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Fern Care



What is a Fern?
Botanical Classification: Polypodiaceae

Ferns are ancient, dating all the way back to the Carboniferous period. They can be found across the globe and are particularly abundant in areas of high moisture, such as rainforests and woodlands, they are seldom seen in cold, dry climates

These indoor plants are living reminders of ages gone by, Most ferns require the same basic care but they’ll need just a bit more looking after than other tropical plants because they love a humid environment. Some ferns shed their leaves from time to time, but with proper watering and maintenance, leaf drop can be greatly reduced. Larger leaf ferns tend to be less messy and require less water than their thirstier cousins.


Caring for your fern.

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Light

Ferns do best in a medium to bright spot with filtered, dappled or indirect sunlight. Avoid direct sunlight, too much light or direct sunlight will cause the fronds on the fern to yellow and die.

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Water

Ferns need constant moisture, but don’t let them sit in standing water. More importantly, do not neglect to water your fern. When that happens, you will find a dying fern surrounded by a ring of brown, crunchy leaves. Consistent watering is the aim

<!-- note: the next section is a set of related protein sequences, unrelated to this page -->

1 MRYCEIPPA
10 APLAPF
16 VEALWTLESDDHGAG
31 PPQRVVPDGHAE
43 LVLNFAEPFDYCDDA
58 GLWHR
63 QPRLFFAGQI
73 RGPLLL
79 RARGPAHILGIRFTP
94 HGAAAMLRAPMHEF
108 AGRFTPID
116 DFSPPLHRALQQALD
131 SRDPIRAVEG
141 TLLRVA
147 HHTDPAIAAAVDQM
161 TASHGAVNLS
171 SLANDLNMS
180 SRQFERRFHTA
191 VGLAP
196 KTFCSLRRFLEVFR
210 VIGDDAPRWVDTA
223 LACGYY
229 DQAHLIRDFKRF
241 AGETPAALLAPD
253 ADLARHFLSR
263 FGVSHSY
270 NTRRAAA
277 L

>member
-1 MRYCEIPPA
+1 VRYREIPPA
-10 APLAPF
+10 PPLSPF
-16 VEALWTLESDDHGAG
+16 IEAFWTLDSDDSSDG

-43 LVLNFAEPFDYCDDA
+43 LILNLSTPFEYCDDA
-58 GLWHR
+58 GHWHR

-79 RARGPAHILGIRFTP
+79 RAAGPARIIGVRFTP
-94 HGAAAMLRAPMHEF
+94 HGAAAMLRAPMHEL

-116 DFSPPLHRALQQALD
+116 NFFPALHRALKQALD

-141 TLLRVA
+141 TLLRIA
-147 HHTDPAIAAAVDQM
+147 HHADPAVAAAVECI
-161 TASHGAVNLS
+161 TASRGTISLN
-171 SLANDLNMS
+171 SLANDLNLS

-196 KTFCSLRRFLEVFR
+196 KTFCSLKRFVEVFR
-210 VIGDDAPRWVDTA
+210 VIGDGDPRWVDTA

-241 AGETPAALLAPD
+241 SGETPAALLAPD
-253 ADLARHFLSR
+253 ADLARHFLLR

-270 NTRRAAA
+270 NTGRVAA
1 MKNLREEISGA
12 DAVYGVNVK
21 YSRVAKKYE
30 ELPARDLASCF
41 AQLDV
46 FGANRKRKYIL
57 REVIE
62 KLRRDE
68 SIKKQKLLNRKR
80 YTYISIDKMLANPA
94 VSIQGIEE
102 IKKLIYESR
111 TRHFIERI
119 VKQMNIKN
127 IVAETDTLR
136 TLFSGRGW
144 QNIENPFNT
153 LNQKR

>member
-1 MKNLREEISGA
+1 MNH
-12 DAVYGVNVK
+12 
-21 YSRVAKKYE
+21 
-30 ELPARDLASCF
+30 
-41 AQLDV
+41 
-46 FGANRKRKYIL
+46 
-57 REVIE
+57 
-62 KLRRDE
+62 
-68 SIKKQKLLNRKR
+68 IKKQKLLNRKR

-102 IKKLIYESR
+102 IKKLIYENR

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Temperature

Normal household temperatures are fine but keep away from draughts. Ferns prefer cooler temperatures but can withstand warmer temperatures they'll just need more water and shade during a heatwave.

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Feed

Occasionally through the growing season, cut back on feeding during the winter months

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Humidity

Ferns love humidity and is a must to keep your fern in good condition. A humidifier is the most effective way to raise the moisture level in your home. If you don’t have a humidifier, group your plants together, or place them on top a tray of pebbles and water so the evaporating water can reach the foliage.

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Toxicity

Ferns are non-poisonous plants and safe for humans, dogs and cats.

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Top Tips:

  • Keep your fern away from hot and cold air drafts. This includes window drafts, heaters, and air conditioning.
  • Only fertilize your indoor plants after you’ve saturated the soil with water; this avoids burning the roots and foliage.
  • Group ferns together to make caring for them easier.
  • Leave your ferns in the grow pots or plant in nonporous pots as this helps keep their soil moist.